British Police Thwart Aircraft Bomb Plot

Heathrow was closed to most flights from Europe, and British Airways canceled all its flights Thursday between the airport and points in Britain, Europe and Libya.


Passengers in Britain faced delays as tighter security was hastily enforced at the country's airports and additional measures were put in place for all flights. Laptop computers, mobile phones, iPods, and remote controls were among the items banned from being carried on board.

Liquids, such as hair care products, were also barred on flights in both Britain and the U.S., raising the possibility that authorities were searching for a liquid explosive.

In the mid-1990s, officials foiled a plan by terrorist mastermind Ramzi Youssef to blow up 12 Western jetliners simultaneously over the Pacific. The alleged plot involved improvised bombs using liquid hidden in contact lens solution containers,

Huge lines formed at ticket counters and behind security barriers at Heathrow and other airports in Britain. Ed Lappen, 55, a businessman from Boston, who was traveling with his wife and daughter to Russia, found himself unable to travel further.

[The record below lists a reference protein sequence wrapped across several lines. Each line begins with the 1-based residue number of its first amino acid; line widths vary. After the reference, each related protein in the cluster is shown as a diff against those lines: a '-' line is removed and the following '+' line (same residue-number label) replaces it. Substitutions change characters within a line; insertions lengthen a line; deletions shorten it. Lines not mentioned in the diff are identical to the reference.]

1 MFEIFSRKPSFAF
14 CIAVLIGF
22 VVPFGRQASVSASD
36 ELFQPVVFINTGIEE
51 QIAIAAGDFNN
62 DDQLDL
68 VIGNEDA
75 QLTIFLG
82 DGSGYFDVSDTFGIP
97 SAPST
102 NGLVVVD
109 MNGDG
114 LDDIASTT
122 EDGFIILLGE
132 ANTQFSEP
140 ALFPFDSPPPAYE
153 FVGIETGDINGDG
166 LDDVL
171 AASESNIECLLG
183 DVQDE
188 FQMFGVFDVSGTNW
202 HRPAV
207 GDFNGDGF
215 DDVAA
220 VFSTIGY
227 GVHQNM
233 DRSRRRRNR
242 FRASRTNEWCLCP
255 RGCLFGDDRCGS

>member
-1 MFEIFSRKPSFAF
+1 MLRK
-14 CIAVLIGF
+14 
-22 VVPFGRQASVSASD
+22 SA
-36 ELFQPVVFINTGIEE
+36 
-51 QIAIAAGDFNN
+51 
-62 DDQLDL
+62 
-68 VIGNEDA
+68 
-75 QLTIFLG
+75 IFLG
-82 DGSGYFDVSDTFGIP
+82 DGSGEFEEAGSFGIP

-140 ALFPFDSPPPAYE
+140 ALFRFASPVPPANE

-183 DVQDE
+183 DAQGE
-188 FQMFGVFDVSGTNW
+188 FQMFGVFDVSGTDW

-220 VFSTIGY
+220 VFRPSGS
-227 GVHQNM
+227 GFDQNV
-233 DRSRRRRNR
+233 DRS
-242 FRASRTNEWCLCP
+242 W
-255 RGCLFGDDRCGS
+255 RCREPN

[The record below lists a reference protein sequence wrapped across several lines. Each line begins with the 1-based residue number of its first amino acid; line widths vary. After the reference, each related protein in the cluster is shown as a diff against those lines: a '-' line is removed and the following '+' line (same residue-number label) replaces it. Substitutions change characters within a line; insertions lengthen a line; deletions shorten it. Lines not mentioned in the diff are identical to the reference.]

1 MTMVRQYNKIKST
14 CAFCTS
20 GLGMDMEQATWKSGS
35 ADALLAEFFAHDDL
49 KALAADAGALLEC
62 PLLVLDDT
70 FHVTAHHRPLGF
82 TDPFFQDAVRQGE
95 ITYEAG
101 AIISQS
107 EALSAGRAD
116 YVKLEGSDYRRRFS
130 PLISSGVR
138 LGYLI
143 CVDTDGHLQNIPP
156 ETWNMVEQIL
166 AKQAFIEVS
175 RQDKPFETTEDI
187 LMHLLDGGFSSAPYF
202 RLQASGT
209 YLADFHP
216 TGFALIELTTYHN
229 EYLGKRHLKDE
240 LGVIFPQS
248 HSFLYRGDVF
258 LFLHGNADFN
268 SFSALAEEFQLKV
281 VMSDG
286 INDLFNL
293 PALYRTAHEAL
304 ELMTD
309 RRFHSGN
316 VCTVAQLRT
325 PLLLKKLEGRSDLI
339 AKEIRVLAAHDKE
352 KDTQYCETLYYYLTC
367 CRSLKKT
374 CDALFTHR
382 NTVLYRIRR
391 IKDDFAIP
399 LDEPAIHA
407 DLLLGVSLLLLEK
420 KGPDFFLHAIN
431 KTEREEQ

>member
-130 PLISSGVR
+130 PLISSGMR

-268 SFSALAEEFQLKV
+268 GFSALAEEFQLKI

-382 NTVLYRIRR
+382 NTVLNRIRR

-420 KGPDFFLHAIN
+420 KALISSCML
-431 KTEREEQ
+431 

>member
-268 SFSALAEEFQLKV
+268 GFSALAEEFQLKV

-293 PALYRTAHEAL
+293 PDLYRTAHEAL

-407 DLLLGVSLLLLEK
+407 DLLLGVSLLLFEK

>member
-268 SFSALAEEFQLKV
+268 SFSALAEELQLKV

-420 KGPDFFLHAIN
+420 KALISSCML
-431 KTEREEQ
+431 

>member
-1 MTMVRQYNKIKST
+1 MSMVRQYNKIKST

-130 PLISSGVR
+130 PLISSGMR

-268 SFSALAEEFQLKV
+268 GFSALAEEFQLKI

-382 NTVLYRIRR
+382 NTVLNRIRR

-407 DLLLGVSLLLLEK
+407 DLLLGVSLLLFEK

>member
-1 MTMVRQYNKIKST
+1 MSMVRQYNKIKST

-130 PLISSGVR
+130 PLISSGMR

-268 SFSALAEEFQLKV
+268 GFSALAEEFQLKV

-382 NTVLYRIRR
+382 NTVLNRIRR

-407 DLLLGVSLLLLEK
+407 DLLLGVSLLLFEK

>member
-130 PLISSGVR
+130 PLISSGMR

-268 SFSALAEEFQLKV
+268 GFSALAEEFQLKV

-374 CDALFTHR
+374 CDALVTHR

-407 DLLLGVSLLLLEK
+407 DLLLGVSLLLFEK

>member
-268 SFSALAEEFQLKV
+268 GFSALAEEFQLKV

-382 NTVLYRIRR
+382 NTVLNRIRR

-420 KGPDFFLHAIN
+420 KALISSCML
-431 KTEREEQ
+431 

"We're safe, we're OK," he said at Heathrow. "Now my daughter is going to get a shopping trip in London."

Hannah Pillinger, 24, seemed less concerned by the announcement. "Eight hours without an iPod, that's the most inconvenient thing," she said, waiting at the Manchester airport.

Most European carriers canceled flights to Heathrow because of the massive delays created after authorities enforced strict new regulations banning most hand baggage.

Heathrow's block on incoming traffic applied to flights of three hours or less, affecting most of the incoming traffic from Europe, an airport spokesman said on condition of anonymity in line with airport policy.

Officials at Frankfurt's airport, Europe's second-busiest, Schiphol in Amsterdam and Charles De Gaulle in Paris said Heathrow-bound planes could instead land at their airports if they needed to.

London's Heathrow airport was the departure point for a devastating terrorist attack on a Pan Am airplane on Dec. 21, 1988. The blast over Lockerbie, Scotland, killed all 259 people aboard Pan Am Flight 103 and 11 people on the ground.

The explosive was hidden in a portable radio which was hidden in checked baggage.

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Associated Press Writer Lara Jakes Jordan in Washington and Matt Moore in Frankfurt, Germany, contributed to this report.


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